It was a beautiful, warm and sunny Thursday morning in Athens when I decided to visit some of the (many) galleries around Kolonaki Square, right in the heart of the city. Kolonaki is still (although kind of toned-down due to the fiscal crises) the shopping centre of the city for designer clothes and shoes as well as the residential area of the wealthy Athenians who still live in the centre of the city (in contrast to the rich and famous who prefer the classy Kifisia, the exclusive Ekali or the cooler-seafront of Glyfada and Voula). Understandably, the majority of the art galleries in Athens are located in the neighborhood thus making it the perfect place for gallery-hopping, combined with a relaxing coffee break in the always busy and interesting Square.
I started my gallery walk from the Gagosian Gallery on Merlin Str, the Athens branch of the international gallery-network of Larry Gagosian, which presents Giles; a group exhibition curated by Artemis Baltoyanni, inspired by John Barth's 1966 comic novel Giles Goat-Boy. The show features works by world-class names of contemporary art such as Cindy Sherman and Maurizio Cattelan. I particularly loved the Apostolos Georgiou painting (shown below, on the right).
Gasosian Gallery, Giles, Installation view. Photo by Silia Psych.
My next stop was the Eleftheria Tseliou Gallery, which presents a show inspired by an incident from the Tom Sawyer book, by Mark Twain: painter George Hadjimichalis and photographer Margarita Myrogianni got inspired from punishment aunt Polly enforced on Tom, that being the whitewashing of the fence, as a starting point to make a comment on exalting the insignificant into something important. I had the pleasure of receiving a guided tour of the exhibition by the gallery owner’s father, an art enthusiast and, may I say, an excellent guide.
CAN Christina Androulidaki Gallery, on the prestigious Anagnostopoulou Str, hosts the The Life of Things: Four Reflections on Precarious Objects exhibition. Artists Petros Efstathiadis, Giorgos Gerontides, Ioannis Koliopoulos and Nana Sachini explore the transition of the object from inert mass to raw material, expressive tool and artifact. I found “Collected Objects” a work by Giorgios Gerontides to be particularly fascinating; the artist, whose installation of collected objects is the centerpiece of the exhibition, documents those objects on paper, using a very interesting technique of dust-painting. The gallery owner, Christina, had the courtesy of walking me through the exhibition and directing my attention to this artwork which otherwise I would have skipped.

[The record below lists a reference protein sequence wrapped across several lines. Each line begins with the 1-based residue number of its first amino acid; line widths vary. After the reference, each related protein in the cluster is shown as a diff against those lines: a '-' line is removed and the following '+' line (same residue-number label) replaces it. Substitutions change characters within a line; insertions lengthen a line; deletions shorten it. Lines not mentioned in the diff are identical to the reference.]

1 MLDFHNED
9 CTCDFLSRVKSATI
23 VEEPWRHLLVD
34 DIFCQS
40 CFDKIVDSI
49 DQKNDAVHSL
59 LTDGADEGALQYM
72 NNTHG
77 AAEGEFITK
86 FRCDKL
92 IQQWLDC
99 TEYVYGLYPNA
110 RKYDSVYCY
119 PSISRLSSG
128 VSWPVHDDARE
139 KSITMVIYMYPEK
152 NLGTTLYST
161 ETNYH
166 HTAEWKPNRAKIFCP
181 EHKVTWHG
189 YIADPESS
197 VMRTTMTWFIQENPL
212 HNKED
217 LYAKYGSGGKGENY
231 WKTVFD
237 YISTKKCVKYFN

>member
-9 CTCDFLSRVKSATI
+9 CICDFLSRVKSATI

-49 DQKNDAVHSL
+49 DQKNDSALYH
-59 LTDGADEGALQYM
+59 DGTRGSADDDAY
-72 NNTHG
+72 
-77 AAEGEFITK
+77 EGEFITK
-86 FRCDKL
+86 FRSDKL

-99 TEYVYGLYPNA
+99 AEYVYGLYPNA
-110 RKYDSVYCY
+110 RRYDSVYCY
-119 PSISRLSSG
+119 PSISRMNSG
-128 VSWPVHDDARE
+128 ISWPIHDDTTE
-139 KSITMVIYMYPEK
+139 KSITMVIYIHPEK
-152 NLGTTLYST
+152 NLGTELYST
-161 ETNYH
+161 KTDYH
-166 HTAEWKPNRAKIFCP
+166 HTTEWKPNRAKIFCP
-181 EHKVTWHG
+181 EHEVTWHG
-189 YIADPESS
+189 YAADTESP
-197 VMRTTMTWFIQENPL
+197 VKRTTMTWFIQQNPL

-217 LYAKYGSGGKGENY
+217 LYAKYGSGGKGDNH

Left: Kalfayan Galleries, Panos Tsagaris, September 12 2001, 2016, gold leaf on archival inkjet print, 150 x 90 cm. Right: CAN Gallery, Giorgos Gerontides, Untitled Collected Objects, 2016. Mixed media installation, dimensions variable.
Climbing up the Lycabettus hill, next to the charming square known as Dexameni, I entered the Athens Art Gallery where the “Ilias Karras: Dialectical Reconstruction of the Visible” exhibition just opened. The artist (b. 1973) shows large dark panels depicting faces or busts of children, in an engaging combination of painting and collage. As the artist states, these are "faces that do not directly address the spectator since their gazes usually aim towards the infinate, the empty space or a flowing grey universe".
Athens Art Gallery, lias Karras: Dialectical Reconstruction of the Visible exhibition.
The nearby Medusa Gallery, which is focused on discovering and promoting young Greek artists, hosts a show of Elli Koutsoukeli. The artist (b. 1984) presents six large works of charcoal on paper, delightfully black & white, which move between representation and abstraction, under the, appropriate, title Landscapes of the Mind. You can spend a lot of time looking at these captivating panels of charcoal strokes, constantly discovering new forms and images. An intriguing exhibition indeed!
Medusa Gallery, Elli Koutsoukeli, Landscapes of the Mind exhibition.
My walk brought me to Charitos str, where Kalfayan Gallery is, for Panos Tsagaris’ show titled TIME! The quite interesting exhibition by the young artist (b. 1979) is worth visiting for the September 12, 2001 alone; a rework of post 9/11 The New York Times front page with gold leafs substituting the text and the picture of the Twin Towers in flames emerging powerful. Possibly the most interesting artwork I’ve seen this month in Athens.
Gagosian Gallery - Giles / Until November 26, 2016
Eleftheria Tseliou Gallery - Tom Sawyer / Until November 19, 2016
CAN Christina Androulidaki Gallery - The Life of Things / Until December 3, 2016
Athens Art Gallery - Ilias Karras: Dialectical Reconstruction of the Visible / Until December 3, 2016
Medusa Gallery - Elli Koutsoukeli: Landscapes of the Mind / Until January 14, 2017
Kalfayan Gallery - Panos Tsagaris: Time / Until December 3, 2016
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